Smartphone separation anxiety: how real is nomophobia?
Smartphone attachment has become an ever-present facet of life in Australian life. Sérgio Brodsky explores the ritualistic and compulsive behaviours that make it look very much like addiction.
Just a few months ago, in a Chinese subway, a woman had a hysterical attack because her smartphone’s battery had died. Her crying and screaming, almost laughable, could, in fact be a reflection of the dark side that mobile technology might be dragging us to.
If you ever felt an irrational fear of not having your smartphone near you, or developed an eagerness to check emails or your newsfeed in the middle of the night and might be experiencing ritualistic morning-afternoon-evening eye-burns, welcome to the club… you may suffer from ‘nomophobia’.
According to a 2008 survey of 2163 adults in the UK underwritten by the Royal Mail, which coined the term, it is supposedly “the fear of being out of mobile phone contact,” (i.e., a no mobile phobia).
Four years later, another survey by security company, SecurEnvoy found that young people aged 18 to 24 are the most nomophobic (77%), while those in the 25 to 34 age group are second at 68%. In terms of gender, more women than men (70% versus 61%) reported being afraid of losing cell phones, while men are more likely than women (47% versus 36%) to have two cell phones.
Some signs of nomophobia are:
- An inability to ever turn your phone off,
- obsessively checking for missed calls, emails and texts,
- constantly topping up your battery life, and
- being unable to pop to the bathroom without taking your phone in with you.
I probably tick three of the above four points plus a few others, like a discomfort of not having my phone surgically placed in my pocket like a hip-joint. There’s also that haunting anxiety when, from the distance, I hear it reacting to an email, tweet or anything else… similar to the feeling of hearing your child crying and having to run to the rescue.
I’m not the only ifreak, however. According to a 2012 survey from mobile app company TeleNav, 40% of people with iPhones said they’d rather give up brushing their teeth for a week than go without their phone. Thankfully, not my case.
From a device standpoint, interaction designers purposefully develop products and interfaces with an ability to create and establish habits with their users, where the more addicted one gets the more successful the product becomes.
The book Hooked: How to Build Habit-Forming Products, by Nir Eyal, provides a four-step behavioural methodology, the Hook Model, explaining how products can reach their ultimate goal of bringing users back again and again without depending on advertising or aggressive messaging.
Tinder’s swiping, Facebook’s scrolling or dragging shapes and colours in a game have similar psychological effects to the many ways a person holds and playfully handles a cigarette or a glass of whiskey. Of course tobacco and alcohol also have chemical factors contributing to addiction but physical gestures very closely associated with specific actions also contribute to getting us hooked to the stuff we interact with.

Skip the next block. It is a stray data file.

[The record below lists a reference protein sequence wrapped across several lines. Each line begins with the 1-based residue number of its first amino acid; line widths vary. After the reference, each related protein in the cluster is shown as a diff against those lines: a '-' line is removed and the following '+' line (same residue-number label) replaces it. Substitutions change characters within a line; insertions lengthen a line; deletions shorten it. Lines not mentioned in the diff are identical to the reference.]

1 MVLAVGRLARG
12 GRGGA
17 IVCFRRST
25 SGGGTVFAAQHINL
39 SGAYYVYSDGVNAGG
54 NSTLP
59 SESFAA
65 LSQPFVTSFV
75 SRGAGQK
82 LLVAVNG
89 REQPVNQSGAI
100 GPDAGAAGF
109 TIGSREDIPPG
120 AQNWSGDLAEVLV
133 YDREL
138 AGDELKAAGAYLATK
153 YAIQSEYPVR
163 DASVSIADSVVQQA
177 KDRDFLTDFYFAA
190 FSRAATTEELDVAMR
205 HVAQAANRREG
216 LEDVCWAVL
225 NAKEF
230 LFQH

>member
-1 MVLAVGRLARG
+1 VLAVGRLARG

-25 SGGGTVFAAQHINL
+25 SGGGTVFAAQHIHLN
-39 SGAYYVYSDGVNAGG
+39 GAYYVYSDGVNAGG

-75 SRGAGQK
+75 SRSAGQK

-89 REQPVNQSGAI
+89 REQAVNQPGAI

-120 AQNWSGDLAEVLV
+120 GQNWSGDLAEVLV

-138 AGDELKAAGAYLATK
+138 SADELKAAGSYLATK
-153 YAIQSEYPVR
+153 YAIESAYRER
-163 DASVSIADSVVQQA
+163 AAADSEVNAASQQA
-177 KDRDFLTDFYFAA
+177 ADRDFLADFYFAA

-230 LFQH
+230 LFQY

In the digital context it then becomes easy to suppress reason in favour of action-enhanced emotions, making it really hard to outsmart developers and ‘come out of the screen’.
With that in mind, the cute tone of voice used by Telstra on its recent ‘Why Aussies Love Their Smartphones’ report could’ve somewhat been interpreted as inappropriate when saying: “82% of smartphone users say that they are never without their device – we love that kind of devotion,” and, “Maybe you were a smartphone in a past life”?
Psychologist Richard Balding of the University of Worcester in the UK would probably disapprove of the telco’s light-heartedness when dealing with such a serious issue. In 2013 he conducted a study that concluded that continued use of cell phones does increase stress levels, which likewise generates growth in compulsive behaviours such as constantly seeking new alerts, messages and updates.
Although the scientific community has been divided about using the term ‘phobia’ in the context of this condition, in 2014 a proposal was put forward for including nomophobia in the Diagnostic and Statistical Manual of Mental Disorders (DSM) – the gold-standard manual for assessing mental disorders.
While there are no certified nomophobia practitioners, the nomophobia survey findings were so concerning that the UK’s Royal Mail created a nomophobia memory guide with all sorts of helpful ways to improve your memory so as to not lose your phone.
Website Nomophobia.com went a step further in an attempt to normalise and help deal with the issue by enabling ‘addicts’ to share their stories on personalised ‘nomo diaries’, simulating risk-free no-mobile fear situations (eg. stolen, stranded, damaged and lost) and encouraging people to take a test and ‘self-diagnose’ themselves.
Do you think you are addicted to your cell phone? Would you be comfortable going a day, a week, or a month without one? (Don’t worry, no judgement. I recently had to buy a special set of blue-light cancelling lens and glasses due to visual fatigue from excessive screen exposure. The burnings have decreased. Not so sure about the addiction though.)
If you want to put yourself through a nomotherapy experiment below is a quiz designed by the Iowa State University that can help diagnose how nomophobic you are.